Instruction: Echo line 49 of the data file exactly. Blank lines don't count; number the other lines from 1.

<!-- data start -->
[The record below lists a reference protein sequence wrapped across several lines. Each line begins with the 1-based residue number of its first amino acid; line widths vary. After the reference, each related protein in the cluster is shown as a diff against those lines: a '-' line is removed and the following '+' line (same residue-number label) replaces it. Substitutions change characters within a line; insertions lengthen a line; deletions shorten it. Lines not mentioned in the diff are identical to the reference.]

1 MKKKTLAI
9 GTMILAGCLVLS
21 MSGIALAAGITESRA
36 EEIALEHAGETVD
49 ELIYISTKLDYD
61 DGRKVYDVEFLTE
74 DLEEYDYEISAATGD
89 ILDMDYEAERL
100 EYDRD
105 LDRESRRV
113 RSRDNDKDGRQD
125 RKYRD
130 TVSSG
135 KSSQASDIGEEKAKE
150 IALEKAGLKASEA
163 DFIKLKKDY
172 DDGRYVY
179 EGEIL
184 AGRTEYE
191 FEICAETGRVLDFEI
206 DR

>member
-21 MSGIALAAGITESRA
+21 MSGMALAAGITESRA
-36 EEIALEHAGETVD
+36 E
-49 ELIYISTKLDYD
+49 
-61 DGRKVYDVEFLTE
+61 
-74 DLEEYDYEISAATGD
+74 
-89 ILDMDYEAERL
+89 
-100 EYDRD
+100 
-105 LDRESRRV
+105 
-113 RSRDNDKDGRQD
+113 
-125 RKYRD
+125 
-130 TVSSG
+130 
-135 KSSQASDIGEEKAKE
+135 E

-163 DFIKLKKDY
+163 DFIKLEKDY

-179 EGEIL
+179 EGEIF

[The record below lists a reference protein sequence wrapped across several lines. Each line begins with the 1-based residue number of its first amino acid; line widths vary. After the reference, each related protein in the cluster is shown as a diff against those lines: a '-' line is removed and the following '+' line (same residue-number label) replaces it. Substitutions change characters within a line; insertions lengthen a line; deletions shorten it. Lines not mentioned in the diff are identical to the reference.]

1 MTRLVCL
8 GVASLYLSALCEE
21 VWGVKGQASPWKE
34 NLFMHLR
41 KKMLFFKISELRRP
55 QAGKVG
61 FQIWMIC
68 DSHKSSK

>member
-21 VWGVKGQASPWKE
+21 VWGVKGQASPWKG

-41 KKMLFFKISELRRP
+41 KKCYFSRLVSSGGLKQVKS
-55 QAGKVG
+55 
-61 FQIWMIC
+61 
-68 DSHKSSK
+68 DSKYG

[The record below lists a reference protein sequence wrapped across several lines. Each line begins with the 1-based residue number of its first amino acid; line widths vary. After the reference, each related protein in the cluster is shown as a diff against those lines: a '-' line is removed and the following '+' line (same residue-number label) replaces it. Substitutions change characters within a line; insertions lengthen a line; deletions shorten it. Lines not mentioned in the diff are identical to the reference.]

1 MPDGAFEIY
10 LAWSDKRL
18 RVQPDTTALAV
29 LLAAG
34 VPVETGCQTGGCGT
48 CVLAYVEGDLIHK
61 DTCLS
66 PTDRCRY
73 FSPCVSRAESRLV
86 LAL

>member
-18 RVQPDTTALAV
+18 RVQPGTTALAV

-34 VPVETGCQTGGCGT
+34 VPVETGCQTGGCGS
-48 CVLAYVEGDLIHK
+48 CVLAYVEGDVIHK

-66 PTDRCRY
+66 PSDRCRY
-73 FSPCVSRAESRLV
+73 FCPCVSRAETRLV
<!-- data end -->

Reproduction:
+163 DFIKLEKDY